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Would Charles Darwin Have Made a Good Congressman? 155

Posted by Soulskill
from the descent-by-natural-election dept.
sciencehabit writes "It's a good 130 years too late to answer that question empirically, but at least symbolically Charles Darwin has won support from more than 4000 voters in the 10th congressional district of Georgia, thanks to an initiative headed by James Leebens-Mack, a plant biologist at the University of Georgia in Athens. Like many others, Leebens-Mack was deeply troubled by a speech his Congressman, Paul Broun (R-GA), gave at an Athens church in October deriding teachings on evolution, embryology, and the big bang theory as 'lies straight from the pit of Hell.' Broun, a medical doctor, is a member of the U.S. House of Representative's Committee on Science, Space, and Technology, and chair of its Subcommittee on Investigations and Oversight. Leebens-Mack says the 'protest vote should make it clear to future opponents that there are a lot of people in the district who are not happy with antiscience statements.'"
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Would Charles Darwin Have Made a Good Congressman?

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  • by Anonymous Coward on Friday November 09, 2012 @07:14PM (#41937137)

    It all comes down to this:

    Why doesn't Leebens-Mack run against Broun himself in 2014? "I am a scientist, not a politician," he says. "I enjoy my job as a plant biologist. It would be too big a sacrifice to give that up to run for Congress."

    Who doesn't feel the same way? That's not quite rhetorical; turns out you probably know someone who doesn't agree with that. But they're also someone you probably don't like, aren't they?

  • Re:Rational (Score:4, Insightful)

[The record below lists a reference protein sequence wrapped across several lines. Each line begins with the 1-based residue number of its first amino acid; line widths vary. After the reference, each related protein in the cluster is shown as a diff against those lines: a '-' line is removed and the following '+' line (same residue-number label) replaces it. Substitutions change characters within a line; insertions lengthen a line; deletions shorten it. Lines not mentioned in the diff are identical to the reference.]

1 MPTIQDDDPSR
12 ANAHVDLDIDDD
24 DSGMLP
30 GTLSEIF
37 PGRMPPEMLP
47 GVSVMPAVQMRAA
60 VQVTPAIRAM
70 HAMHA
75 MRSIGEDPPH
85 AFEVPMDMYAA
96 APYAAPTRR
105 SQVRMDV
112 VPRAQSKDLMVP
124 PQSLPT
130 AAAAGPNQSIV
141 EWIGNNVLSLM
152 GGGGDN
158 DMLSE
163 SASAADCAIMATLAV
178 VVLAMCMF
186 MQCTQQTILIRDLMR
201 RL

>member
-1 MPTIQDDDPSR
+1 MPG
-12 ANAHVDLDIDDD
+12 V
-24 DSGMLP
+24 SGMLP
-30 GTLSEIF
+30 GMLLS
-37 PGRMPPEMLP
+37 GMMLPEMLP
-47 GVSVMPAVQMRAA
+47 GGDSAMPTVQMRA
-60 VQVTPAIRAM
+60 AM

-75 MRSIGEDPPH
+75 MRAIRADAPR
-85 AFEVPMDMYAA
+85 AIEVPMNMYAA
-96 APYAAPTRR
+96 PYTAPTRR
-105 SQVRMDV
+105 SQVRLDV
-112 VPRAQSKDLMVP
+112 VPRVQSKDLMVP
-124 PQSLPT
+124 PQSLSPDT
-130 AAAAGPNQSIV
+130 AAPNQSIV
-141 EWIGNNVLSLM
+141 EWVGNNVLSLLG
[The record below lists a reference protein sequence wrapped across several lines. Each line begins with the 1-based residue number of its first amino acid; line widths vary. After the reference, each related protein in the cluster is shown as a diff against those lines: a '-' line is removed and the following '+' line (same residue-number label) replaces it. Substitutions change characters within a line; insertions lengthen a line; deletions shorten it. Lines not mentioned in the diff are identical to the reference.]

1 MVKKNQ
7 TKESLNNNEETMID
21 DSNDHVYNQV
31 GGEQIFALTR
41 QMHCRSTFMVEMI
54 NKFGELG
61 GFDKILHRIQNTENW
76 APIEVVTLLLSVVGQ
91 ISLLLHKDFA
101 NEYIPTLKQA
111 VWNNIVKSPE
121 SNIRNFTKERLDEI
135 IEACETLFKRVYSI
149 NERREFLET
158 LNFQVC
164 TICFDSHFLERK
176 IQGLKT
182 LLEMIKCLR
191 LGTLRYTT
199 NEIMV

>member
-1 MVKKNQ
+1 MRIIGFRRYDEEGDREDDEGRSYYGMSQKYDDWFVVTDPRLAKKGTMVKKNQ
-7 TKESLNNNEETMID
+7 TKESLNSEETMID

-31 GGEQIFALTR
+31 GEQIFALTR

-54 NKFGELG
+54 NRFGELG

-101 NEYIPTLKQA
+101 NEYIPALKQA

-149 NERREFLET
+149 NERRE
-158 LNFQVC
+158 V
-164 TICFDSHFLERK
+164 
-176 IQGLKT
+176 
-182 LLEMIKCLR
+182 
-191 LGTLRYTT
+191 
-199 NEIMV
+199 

by PraiseBob (1923958) on Friday November 09, 2012 @07:31PM (#41937289)
    And therein the problem: What rational person would go through the political process, where they are attacked relentlessly for months, with political teams spending millions of dollars to damage their reputation, digging up every skeleton in their closet, casting them as some type of dangerous idiot, and trying to turn a person's community against them?

    That kind of job description has a hard time getting rational applicants who aren't motivated by goals of personal power.
  • Re:Rational (Score:4, Insightful)

    by TubeSteak (669689) on Friday November 09, 2012 @08:47PM (#41938137) Journal

    And therein the problem: What rational person would go through the political process,

    Someone who thinks they can make a change.
    The 2010 batch of Tea Party representitives are a good example.
    Despite holding political views way out in the fringe, they ran for office because they thought they could make a change.
    They have: they've repeatedly stymied the Democratic agenda and, on more than one ocassion, have tripped up the Republican agenda too.
    And I wouldn't call them irrational. Within their framework of ideas, they are very rational actors.

    Elizabeth Warren is another example of a well meaning person who went through a bruising political fight to get a Senate seat.
    She created the Consumer Financial Protection Bureau, Republicans refused her nomination to head the agency,
    so she ran for the Senate in Massachussetts.

  • by hey! (33014) on Saturday November 10, 2012 @01:06AM (#41939913) Homepage Journal

    Actually, the job of Congressman is crap; you get egoboo but you're a slave to fundraising and spend as much or more time in shabby political boiler room offices calling around begging for money as you do in your nice government office. It's stunningly degrading, and the average person wouldn't be able to stand it. You probably helps to be a major attention-hound, but it still stinks. It's much better when you get out of Congress and become a lobbyist who can afford to screen his calls.

The meta-Turing test counts a thing as intelligent if it seeks to devise and apply Turing tests to objects of its own creation. -- Lew Mammel, Jr.

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